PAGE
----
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Trade war or not, China is closing the gap on U.S. in technology IP race HONG KONG (Reuters) China’s rising investment in research and expansion of its higher education system mean that it is fast closing the gap with the United States in intellectual property and the struggle to be the No.1 global technology power, according to patent experts. While U.S. President Donald Trump’s threat of punitive tariffs on high-tech U.S. exports could slow Beijing’s momentum, it won’t turn back the tide, they say. Washington’s allegation that the Chinese have engaged in intellectual property theft over many years - which is denied by Beijing - is a central reason for the worsening trade conflict between the U.S. and China. Forecasts for how long it will take for Beijing to close the technological gap vary though several patent specialists say it could happen in the next decade. And China is already leapfrogging ahead in a couple of areas. “With the number of scientists China is training every year it will eventually catch up, regardless of what the U.S. does,” said David Shen, head of IP for China at global law firm Allen & Overy. Indeed, IP lawyers now see President Xi Jinping’s pledge earlier this week to protect foreign IP rights as projecting confidence in China’s position as a leading innovator in sectors such as telecommunications and online payments, as well as its ability to catch up in other areas. Last year, China overtook Japan as the No. 2 patent filer in the world, with 13.4 percent annual growth, according to the World Intellectual Property Organisation. If maintained, the pace will take it above the United States in just over a year, a strong indication of its ambitions. That progress has been built on foundations which are likely to strengthen further. China now spends 2.1 percent of its gross domestic product on research and development, not yet matching U.S. levels of 2.75 percent, but a remarkable increase from just 0.7 percent in the 1990s and nearing the 2.35 percent average among members of the Organisation for Economic Co-operation and Development. World Bank data shows China now produces 1,177 R&D researchers per million of its population, three times the level in the 1990s and in line with the world average. The U.S. produces many more researchers per million - at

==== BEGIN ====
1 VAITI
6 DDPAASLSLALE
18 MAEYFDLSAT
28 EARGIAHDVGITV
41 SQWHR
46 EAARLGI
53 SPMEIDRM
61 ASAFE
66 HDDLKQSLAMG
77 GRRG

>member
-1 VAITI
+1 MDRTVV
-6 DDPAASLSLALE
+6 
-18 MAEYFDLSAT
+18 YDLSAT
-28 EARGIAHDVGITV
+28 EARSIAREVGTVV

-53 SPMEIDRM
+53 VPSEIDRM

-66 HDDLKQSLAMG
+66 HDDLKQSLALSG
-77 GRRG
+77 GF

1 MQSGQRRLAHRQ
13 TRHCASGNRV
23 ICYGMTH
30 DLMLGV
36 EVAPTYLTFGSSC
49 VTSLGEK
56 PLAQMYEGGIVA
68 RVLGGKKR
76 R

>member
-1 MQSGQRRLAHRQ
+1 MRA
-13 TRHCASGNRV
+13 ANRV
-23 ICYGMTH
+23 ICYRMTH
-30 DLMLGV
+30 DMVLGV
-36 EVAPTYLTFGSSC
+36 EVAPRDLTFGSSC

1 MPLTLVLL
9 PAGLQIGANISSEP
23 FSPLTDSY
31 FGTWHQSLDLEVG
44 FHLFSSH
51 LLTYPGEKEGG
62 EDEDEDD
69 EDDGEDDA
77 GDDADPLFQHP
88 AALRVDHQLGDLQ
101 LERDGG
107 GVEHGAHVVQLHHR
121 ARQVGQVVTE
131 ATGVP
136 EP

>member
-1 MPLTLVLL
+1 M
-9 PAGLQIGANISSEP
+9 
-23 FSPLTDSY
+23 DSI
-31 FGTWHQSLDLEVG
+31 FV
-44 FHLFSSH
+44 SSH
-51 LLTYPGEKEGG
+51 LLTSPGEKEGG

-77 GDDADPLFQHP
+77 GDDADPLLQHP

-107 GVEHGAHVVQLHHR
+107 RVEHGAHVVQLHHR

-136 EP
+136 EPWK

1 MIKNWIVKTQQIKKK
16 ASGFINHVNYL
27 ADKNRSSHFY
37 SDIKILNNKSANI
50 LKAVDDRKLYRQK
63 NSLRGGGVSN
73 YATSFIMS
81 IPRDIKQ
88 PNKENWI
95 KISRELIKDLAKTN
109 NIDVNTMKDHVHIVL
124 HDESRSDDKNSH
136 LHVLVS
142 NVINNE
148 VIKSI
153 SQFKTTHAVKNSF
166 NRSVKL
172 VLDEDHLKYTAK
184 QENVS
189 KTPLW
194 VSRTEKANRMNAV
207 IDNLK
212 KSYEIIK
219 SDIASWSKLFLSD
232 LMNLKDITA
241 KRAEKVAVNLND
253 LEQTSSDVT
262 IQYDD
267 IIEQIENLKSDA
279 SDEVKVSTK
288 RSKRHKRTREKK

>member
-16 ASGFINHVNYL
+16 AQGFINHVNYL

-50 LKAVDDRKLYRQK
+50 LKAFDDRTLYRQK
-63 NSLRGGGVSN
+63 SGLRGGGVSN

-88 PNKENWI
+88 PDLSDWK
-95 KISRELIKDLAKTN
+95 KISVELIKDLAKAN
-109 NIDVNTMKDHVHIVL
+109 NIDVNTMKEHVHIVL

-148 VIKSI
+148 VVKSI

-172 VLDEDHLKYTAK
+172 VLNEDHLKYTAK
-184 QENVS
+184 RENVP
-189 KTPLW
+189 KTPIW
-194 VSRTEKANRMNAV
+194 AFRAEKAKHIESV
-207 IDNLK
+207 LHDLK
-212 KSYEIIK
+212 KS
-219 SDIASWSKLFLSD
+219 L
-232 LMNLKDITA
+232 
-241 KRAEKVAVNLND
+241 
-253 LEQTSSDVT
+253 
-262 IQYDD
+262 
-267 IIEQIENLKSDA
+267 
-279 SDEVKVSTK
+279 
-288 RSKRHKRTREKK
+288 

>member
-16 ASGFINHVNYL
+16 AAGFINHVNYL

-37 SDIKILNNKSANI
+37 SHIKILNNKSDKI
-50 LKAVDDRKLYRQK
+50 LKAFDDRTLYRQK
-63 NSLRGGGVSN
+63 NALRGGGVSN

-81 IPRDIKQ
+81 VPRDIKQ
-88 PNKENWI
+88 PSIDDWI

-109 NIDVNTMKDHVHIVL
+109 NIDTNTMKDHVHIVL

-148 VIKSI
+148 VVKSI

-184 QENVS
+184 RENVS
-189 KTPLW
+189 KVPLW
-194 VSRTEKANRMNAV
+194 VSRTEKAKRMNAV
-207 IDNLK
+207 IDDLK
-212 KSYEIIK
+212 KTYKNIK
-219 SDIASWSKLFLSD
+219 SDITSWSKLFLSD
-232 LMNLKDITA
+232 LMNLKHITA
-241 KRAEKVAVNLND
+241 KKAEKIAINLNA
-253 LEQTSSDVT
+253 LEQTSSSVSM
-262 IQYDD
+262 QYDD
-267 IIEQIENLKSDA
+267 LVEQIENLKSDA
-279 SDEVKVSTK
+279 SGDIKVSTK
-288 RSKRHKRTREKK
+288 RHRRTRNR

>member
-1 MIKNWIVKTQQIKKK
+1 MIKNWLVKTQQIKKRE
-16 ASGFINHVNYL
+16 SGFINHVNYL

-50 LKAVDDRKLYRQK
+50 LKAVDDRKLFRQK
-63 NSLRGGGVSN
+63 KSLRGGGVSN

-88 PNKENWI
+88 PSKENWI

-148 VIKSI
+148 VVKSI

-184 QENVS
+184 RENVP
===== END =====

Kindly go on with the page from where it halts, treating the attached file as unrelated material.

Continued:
4,321 - but that is more than offset by China’s population being about four times the size. And the number of Chinese researchers is only going to increase. According to United Nations Educational, Scientific and Cultural Organisation, China now enrols more than 40 percent of its students in tertiary education, half the U.S. percentage, but a staggering rise from 0.1 percent in the 1970s. “If you’re looking out 510 years you’ll see a much more level playing field in terms of innovation, especially around online platforms, digital innovation, machine learning and artificial intelligence,” said Richard Titherington, chief investment officer for Asian emerging markets at J.P. Morgan Asset Management, who overseas $80 billion in assets. Titherington says online payments is the clearest example where China has leapfrogged the United States, with mobile phones replacing credit cards almost entirely as a form of payment in major Chinese cities, while “many Americans still use cheques.” He said that stock markets provide one sign of Chinese progress - at least in the eyes of investors. The total returns on Facebook Inc stock since its listing in 2012 were 373 percent, versus 883 percent for its Chinese social media rival Tencent Holdings. In microblogging, Twitter Inc returned a 28 percent loss since its 2014 listing, while Weibo Corp a whopping 656 percent gain. IP experts, however, say China is still behind in areas such as semiconductors, robotics, and biotech. QUALITY GAP Patent numbers also do not tell the whole story. There is a perceived gap in quality, which suggests China will take a while longer to catch up. Smartphone maker Huawei Technologies is the only Chinese company that made it into Clarivate Analytics’ top 100 innovators last year, a ranking based not only on patent volumes, but also on their influence on other organizations. In 2016, China produced almost 500,000 scientific papers according to data from global information analytics firm Elsevier, taking the No.2 spot globally and closing in on America’s 600,000. The gap has halved in five years. But on average, a Chinese